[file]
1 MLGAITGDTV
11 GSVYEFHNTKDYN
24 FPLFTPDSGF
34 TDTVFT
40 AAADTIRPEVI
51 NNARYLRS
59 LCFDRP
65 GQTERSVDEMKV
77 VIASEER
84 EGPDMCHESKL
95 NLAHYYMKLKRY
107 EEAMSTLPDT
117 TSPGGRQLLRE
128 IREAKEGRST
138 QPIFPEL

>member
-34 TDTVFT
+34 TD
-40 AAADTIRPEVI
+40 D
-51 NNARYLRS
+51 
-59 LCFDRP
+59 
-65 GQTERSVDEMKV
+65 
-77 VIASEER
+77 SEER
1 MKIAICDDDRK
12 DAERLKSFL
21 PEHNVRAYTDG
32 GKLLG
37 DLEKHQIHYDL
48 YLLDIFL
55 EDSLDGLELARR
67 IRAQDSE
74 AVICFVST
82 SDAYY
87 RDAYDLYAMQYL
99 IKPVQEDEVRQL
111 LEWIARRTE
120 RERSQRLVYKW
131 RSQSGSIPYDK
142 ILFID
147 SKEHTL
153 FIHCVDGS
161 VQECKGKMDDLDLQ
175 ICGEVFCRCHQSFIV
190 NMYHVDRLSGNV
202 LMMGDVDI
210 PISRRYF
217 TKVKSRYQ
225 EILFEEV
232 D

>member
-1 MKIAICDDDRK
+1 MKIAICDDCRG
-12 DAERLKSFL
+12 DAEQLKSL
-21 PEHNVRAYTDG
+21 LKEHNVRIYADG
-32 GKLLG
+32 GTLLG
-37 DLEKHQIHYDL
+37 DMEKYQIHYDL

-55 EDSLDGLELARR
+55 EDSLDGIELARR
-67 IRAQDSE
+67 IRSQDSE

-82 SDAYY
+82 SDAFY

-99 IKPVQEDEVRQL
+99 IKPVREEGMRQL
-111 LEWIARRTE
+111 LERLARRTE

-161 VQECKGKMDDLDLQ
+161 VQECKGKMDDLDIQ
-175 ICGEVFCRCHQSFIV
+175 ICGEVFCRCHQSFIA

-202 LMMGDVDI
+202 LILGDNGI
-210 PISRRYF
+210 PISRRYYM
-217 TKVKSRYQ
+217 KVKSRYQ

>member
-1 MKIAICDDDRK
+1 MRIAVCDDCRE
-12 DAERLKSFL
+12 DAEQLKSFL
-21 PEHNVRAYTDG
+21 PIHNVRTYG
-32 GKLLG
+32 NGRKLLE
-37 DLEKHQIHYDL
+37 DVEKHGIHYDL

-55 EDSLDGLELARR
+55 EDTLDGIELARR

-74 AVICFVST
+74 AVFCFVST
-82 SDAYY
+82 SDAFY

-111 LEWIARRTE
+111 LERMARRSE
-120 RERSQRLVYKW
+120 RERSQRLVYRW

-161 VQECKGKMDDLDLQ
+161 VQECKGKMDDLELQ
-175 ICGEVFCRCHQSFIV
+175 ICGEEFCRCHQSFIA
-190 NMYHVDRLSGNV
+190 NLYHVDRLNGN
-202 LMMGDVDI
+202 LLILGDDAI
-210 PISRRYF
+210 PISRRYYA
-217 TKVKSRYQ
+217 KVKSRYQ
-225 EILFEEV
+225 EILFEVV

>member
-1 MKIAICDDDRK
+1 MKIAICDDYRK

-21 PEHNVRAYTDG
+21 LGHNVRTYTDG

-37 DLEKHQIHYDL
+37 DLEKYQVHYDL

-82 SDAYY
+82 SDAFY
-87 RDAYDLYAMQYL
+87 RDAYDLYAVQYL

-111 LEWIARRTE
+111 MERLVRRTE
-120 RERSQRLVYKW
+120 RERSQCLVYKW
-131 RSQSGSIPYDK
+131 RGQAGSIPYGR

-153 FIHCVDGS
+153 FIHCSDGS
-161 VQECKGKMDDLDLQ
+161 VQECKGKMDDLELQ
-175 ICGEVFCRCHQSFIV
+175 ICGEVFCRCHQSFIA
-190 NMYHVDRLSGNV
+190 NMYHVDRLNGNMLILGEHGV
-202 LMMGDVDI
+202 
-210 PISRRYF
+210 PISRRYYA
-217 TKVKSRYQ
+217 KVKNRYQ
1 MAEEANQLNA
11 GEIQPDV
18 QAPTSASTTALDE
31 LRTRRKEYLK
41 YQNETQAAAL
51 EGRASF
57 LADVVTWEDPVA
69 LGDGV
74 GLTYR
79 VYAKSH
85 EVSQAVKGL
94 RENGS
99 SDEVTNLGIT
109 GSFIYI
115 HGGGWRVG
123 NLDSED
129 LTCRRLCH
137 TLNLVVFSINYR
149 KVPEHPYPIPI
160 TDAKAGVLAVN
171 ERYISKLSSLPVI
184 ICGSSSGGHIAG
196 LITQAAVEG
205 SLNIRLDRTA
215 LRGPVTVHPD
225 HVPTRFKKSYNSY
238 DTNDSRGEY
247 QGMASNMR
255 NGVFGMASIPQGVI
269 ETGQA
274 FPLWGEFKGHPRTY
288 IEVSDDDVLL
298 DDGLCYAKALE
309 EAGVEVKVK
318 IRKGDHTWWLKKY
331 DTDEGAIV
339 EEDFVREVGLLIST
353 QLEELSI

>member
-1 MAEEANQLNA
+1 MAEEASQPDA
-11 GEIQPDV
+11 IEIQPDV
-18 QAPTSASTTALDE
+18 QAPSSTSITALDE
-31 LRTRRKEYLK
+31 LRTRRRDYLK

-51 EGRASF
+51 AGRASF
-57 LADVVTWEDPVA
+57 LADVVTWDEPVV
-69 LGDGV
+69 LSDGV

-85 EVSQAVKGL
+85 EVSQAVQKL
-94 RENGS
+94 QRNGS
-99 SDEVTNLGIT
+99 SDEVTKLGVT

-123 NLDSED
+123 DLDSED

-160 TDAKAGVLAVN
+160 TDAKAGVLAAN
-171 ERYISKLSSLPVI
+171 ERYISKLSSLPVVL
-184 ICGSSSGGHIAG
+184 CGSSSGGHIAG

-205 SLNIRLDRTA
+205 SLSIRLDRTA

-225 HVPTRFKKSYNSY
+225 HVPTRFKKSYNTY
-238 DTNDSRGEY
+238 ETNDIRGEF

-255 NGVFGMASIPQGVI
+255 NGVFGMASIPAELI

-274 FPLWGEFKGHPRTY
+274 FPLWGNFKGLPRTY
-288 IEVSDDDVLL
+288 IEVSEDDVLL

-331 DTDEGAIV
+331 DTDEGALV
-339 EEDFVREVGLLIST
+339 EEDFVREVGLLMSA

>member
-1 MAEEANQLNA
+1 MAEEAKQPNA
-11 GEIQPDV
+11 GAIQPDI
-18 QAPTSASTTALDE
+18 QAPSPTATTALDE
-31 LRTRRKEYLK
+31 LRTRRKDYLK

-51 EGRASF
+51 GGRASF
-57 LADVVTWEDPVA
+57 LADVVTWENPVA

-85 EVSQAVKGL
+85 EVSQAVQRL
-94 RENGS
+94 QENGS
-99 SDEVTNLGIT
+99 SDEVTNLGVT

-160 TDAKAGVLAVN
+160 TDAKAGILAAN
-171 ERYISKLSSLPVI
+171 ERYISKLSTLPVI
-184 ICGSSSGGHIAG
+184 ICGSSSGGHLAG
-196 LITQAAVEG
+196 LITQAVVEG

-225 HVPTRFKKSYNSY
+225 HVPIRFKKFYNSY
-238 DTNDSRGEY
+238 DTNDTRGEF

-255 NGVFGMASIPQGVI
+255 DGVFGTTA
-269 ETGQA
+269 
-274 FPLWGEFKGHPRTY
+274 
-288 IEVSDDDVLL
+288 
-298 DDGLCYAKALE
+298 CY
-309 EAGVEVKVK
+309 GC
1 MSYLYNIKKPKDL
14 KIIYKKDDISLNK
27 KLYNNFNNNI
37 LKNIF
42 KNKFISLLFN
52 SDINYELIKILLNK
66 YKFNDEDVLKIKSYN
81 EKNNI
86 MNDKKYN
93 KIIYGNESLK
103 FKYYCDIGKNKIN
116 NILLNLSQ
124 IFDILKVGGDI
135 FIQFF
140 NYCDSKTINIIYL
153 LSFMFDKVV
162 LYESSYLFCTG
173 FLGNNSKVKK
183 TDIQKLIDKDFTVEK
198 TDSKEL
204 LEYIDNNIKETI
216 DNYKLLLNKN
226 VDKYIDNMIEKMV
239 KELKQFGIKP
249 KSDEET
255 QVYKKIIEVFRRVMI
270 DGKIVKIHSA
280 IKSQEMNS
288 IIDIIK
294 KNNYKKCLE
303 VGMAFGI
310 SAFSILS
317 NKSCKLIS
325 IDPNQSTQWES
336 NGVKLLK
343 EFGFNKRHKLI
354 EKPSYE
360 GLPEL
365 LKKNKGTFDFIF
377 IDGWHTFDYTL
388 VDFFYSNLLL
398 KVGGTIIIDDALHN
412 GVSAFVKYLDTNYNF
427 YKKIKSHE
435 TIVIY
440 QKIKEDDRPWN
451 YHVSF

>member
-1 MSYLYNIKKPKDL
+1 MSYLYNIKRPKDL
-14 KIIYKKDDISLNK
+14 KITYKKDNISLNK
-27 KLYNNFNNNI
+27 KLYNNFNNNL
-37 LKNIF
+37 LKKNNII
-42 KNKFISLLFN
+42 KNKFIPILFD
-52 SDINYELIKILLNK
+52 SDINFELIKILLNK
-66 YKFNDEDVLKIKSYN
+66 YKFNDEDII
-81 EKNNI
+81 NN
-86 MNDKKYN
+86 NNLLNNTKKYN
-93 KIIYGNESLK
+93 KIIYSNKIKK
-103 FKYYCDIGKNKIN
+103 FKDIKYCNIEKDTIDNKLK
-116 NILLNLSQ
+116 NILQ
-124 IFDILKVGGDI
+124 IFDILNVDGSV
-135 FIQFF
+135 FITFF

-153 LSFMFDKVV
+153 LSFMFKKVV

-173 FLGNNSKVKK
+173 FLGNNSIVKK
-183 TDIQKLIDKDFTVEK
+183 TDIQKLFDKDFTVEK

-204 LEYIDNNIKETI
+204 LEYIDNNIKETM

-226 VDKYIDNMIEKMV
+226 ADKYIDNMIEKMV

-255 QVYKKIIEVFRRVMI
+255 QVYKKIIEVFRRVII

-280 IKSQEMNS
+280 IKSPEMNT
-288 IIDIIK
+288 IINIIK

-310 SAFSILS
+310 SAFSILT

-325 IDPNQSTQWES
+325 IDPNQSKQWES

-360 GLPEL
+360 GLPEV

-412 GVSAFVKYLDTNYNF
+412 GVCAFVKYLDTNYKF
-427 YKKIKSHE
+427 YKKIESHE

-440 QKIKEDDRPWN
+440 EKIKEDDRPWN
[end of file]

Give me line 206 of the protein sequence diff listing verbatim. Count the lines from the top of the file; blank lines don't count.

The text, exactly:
+85 EVSQAVQKL